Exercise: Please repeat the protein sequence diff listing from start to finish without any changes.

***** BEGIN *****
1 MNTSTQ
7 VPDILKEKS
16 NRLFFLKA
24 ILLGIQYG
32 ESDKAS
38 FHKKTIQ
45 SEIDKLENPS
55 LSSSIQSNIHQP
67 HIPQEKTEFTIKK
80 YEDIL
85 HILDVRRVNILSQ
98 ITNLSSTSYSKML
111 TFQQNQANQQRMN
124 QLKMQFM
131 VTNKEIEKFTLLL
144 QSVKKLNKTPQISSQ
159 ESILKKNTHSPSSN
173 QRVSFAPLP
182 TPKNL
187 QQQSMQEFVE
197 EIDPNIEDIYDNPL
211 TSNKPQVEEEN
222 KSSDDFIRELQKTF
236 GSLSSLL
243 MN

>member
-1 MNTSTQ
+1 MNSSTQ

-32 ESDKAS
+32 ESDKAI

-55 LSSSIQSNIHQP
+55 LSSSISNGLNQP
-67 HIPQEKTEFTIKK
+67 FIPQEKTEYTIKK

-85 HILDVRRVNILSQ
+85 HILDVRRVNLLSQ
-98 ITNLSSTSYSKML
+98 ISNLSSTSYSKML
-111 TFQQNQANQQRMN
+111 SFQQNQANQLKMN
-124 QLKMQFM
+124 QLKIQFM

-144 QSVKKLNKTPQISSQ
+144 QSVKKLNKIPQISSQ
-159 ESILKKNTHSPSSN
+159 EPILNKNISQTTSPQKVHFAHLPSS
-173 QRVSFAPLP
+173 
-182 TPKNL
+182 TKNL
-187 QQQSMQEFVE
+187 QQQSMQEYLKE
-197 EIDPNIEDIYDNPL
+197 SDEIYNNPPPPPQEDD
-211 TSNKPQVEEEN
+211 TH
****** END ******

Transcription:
1 MNTSTQ
7 VPDILKEKS
16 NRLFFLKA
24 ILLGIQYG
32 ESDKAS
38 FHKKTIQ
45 SEIDKLENPS
55 LSSSIQSNIHQP
67 HIPQEKTEFTIKK
80 YEDIL
85 HILDVRRVNILSQ
98 ITNLSSTSYSKML
111 TFQQNQANQQRMN
124 QLKMQFM
131 VTNKEIEKFTLLL
144 QSVKKLNKTPQISSQ
159 ESILKKNTHSPSSN
173 QRVSFAPLP
182 TPKNL
187 QQQSMQEFVE
197 EIDPNIEDIYDNPL
211 TSNKPQVEEEN
222 KSSDDFIRELQKTF
236 GSLSSLL
243 MN

>member
-1 MNTSTQ
+1 MNSSTQ

-32 ESDKAS
+32 ESDKAI

-55 LSSSIQSNIHQP
+55 LSSSISNGLNQP
-67 HIPQEKTEFTIKK
+67 FIPQEKTEYTIKK

-85 HILDVRRVNILSQ
+85 HILDVRRVNLLSQ
-98 ITNLSSTSYSKML
+98 ISNLSSTSYSKML
-111 TFQQNQANQQRMN
+111 SFQQNQANQLKMN
-124 QLKMQFM
+124 QLKIQFM

-144 QSVKKLNKTPQISSQ
+144 QSVKKLNKIPQISSQ
-159 ESILKKNTHSPSSN
+159 EPILNKNISQTTSPQKVHFAHLPSS
-173 QRVSFAPLP
+173 
-182 TPKNL
+182 TKNL
-187 QQQSMQEFVE
+187 QQQSMQEYLKE
-197 EIDPNIEDIYDNPL
+197 SDEIYNNPPPPPQEDD
-211 TSNKPQVEEEN
+211 TH